And that scared the hell out of him too.

Wyatt settled deeper into the back of his soft leather chair. This entire process was a damned nuisance. He didn’t want to think about having a son. That was like marriage. Something he always thought he’d prepare for much later.

His father hadn’t married until he was near forty and had managed to produce a healthy heir. Wyatt was living proof of that, so why had his grandmother taken it upon herself to rush him to the altar by leaving the codicil in her will?

Damnation, he was only twenty-eight. He’d want a son—an heir—one day. Maybe even three or four of them for good measure. And a daughter or two, as well. Wyatt scoffed and pressed the bridge of his nose between his thumb and middle finger, trying to ward off the throbbing ache that was beginning to pound at the back of his head. He knew better than to drink too much brandy and seldom did anymore, but it had been a difficult day.

His solicitor, who had been his father’s solicitor, had blindsided him with news the codicil had to be read today. Twenty years after his grandmother’s death. When Wyatt questioned why he wasn’t notified earlier, Epworth replied that he’d been duty bound to do everything per the instructions of her last will and testament. She’d made these peculiar changes shortly before her death. In the addendum, she’d stipulated that if Wyatt wasn’t married by that date, he’d have to marry within seven days or lose his inheritance from her.

Which was considerable. But it wouldn’t matter, if only it were going to a worthy cause.

It wasn’t the possibility of losing the property that had spurred his need to marry—it was the fact that his forfeiture would mean the four square blocks of land and buildings in London’s fashionable downtown would go to The London Society of Poetry.


The most useless of skills he’d ever been taught. He would rather rot in Newgate than see the valuable assets fall into the hands of those stuffy old snoots. And worse, watch it be mismanaged and gutted by men who had eagerly accepted into their elite society and lavished praise on Wyatt’s old professor from Eton, Mr. Percival Buslingthorpe. The man who’d given him his only failing marks in all his studies. That wasn’t the main reason Wyatt detested the man. He’d force shy, nervous boys to stand up and recite a selected amount of lyrics day after day. If he didn’t like the way they performed he’d ridicule them without mercy in front of everyone. Should one dare make a stutter, he’d cruelly rap the boy’s knuckles until they bled as he muttered, “Discipline, son, discipline.”

Writing verse had never come easy to Wyatt—nor did it for most lads. But being a duke’s son gave Wyatt privileges others didn’t receive. Buslingthorpe would never have dared lay his thick stick to the son of a duke. But he’d certainly put the strength of his beefy arm onto the hands of many students, causing them to whimper from pain for days, and sometimes longer.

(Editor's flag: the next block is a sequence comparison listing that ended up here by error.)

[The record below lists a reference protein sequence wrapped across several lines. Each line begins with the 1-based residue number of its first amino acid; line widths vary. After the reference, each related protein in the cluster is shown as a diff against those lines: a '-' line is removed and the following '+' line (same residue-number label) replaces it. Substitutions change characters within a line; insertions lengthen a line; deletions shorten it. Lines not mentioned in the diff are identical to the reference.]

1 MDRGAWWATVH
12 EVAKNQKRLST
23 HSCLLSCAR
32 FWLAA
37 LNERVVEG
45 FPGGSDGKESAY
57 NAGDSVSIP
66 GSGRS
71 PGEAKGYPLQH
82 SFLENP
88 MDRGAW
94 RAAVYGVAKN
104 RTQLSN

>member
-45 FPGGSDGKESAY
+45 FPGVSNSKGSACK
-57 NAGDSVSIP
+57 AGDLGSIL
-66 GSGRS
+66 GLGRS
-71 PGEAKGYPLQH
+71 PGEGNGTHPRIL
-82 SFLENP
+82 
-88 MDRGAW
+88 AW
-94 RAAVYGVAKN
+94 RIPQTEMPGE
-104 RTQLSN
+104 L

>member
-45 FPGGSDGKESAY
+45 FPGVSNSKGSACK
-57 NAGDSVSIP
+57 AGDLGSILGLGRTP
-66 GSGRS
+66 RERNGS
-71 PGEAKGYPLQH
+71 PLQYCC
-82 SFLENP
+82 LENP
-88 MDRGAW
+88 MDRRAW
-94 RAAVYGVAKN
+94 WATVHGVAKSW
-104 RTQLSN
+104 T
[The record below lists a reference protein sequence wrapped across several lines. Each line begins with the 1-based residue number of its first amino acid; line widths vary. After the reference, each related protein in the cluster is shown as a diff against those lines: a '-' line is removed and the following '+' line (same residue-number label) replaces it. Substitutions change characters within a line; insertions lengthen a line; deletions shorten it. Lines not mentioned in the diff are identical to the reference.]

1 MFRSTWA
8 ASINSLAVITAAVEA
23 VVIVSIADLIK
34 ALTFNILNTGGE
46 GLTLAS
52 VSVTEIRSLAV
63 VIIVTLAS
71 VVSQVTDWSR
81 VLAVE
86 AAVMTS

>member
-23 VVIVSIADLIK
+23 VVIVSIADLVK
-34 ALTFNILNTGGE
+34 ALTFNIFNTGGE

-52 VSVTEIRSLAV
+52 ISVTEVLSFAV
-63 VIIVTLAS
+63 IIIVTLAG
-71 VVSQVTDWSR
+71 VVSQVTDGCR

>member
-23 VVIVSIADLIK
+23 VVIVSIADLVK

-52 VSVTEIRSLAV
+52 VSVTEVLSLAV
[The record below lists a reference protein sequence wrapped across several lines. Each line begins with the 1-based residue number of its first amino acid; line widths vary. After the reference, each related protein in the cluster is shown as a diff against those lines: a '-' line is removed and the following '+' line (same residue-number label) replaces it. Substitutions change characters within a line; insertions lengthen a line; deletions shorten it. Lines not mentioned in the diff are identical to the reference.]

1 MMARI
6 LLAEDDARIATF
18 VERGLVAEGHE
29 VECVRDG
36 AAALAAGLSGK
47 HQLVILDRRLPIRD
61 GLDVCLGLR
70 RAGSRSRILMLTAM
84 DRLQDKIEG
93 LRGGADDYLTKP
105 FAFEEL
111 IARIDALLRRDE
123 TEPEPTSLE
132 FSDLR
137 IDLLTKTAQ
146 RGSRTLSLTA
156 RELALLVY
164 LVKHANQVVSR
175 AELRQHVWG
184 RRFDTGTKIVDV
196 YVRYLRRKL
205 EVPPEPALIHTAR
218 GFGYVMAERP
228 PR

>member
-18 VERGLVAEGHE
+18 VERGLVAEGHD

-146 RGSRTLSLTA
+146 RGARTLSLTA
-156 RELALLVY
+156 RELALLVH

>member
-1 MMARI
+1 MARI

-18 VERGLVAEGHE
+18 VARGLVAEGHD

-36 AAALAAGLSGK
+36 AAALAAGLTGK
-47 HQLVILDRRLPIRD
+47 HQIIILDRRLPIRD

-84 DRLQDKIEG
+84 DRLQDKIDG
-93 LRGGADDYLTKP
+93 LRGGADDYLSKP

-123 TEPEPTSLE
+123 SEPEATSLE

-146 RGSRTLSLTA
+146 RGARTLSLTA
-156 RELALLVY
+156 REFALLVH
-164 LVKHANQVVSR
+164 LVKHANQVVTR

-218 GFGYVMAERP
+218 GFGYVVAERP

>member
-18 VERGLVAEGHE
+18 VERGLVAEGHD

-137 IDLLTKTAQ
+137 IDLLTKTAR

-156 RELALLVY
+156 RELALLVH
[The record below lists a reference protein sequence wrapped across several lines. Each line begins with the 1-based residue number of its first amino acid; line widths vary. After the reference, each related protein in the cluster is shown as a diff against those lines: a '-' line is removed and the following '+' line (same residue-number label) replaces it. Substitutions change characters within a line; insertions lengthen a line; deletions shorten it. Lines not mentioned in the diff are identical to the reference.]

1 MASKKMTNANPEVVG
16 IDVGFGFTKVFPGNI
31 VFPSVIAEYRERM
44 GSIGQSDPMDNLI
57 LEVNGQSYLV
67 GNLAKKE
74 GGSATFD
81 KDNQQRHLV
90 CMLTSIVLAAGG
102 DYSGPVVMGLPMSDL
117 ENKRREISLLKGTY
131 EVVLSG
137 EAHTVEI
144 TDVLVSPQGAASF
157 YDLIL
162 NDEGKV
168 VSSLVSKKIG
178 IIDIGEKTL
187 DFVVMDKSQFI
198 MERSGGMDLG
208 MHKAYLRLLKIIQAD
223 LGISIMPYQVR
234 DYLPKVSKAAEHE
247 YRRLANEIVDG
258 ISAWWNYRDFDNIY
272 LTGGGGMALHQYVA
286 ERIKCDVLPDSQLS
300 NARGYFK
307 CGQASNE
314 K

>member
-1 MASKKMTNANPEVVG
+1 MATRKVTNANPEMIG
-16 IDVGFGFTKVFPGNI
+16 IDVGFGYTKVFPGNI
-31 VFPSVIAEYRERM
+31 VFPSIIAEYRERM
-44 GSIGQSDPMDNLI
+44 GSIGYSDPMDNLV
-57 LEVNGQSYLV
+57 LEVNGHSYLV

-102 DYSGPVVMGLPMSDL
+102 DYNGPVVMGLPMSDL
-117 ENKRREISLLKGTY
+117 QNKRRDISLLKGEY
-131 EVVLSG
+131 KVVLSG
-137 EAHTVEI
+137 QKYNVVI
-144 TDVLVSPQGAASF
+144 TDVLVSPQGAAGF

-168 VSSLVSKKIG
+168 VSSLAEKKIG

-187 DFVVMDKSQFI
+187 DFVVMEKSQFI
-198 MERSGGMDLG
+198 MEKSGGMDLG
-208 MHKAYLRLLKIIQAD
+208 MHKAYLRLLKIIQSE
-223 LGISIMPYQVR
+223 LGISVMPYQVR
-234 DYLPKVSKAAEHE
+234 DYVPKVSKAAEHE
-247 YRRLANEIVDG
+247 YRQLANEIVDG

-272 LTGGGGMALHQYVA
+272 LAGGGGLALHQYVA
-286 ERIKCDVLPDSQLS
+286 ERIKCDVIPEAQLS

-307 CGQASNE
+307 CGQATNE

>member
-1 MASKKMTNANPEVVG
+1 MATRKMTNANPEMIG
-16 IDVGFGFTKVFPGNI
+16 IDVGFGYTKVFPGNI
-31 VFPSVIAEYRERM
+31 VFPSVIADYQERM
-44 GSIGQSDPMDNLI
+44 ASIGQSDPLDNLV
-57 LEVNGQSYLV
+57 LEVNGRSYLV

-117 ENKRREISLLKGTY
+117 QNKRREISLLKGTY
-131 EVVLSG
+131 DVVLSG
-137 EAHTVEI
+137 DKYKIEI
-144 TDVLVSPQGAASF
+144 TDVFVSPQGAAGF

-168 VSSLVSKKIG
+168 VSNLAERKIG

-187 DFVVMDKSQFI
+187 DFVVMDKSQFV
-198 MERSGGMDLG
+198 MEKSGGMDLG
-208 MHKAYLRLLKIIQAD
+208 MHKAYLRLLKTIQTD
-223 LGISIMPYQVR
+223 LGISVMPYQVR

Wyatt stared into the glow of lamplight on the edge of his desk as memories swirled before him. He would never forget the sound of the crack of wood on bone or the sniffle of agony in the cold dark of night when boys thought no one would hear. Discipline should never make anyone cry in pain.

Brushing the haunting memories aside, Wyatt murmured lowly, “This whole idea of forcing a man into marriage is archaic.” Wyatt sent a sidelong glance to both men. “Especially when it comes from the grave.”

“Your grandmother isn’t forcing you to do anything—from the grave or otherwise,” Hurst assured him. “It’s your choice to remain a bachelor for as long as you want—even unto death.”

“Just forfeit your grandmother’s fortune, and the high-nose poetry gents get to spend its rich rewards any way they choose,” Rick added under his breath before sipping his drink.

Hurst grunted and seemed to study on that before saying, “It would be easier than trying to find a bride in a few days.”

“Good point,” Rick admitted candidly as he rose and leaned a hip against the desk.

Wyatt would marry the devil himself before he’d allow poets to gain control of his grandmother’s fortune.

“No,” he said emphatically, once more giving in to the inevitability of what had to be done. “You both know how I feel about poetry. I’d rather take a wife.” The words rang hollow in his roaring ears as he grabbed hold of the brass caps at the ends of his chair. “And there’s little time to do it. I must dispatch a messenger to Miss Hale with an offer by morning.”

“Why Miss Hale?” Hurst asked, extending his long legs out and making himself comfortable by crossing his booted feet at the ankles. “Why not ask Miss Delamere? Her voice is so soft she makes everything sound heavenly. Or Lady Betina? There’s a wildness about her that might keep you interested in her long after nuptials are said. Both are lovely and in London now. I daresay either of them would marry you before sunup.”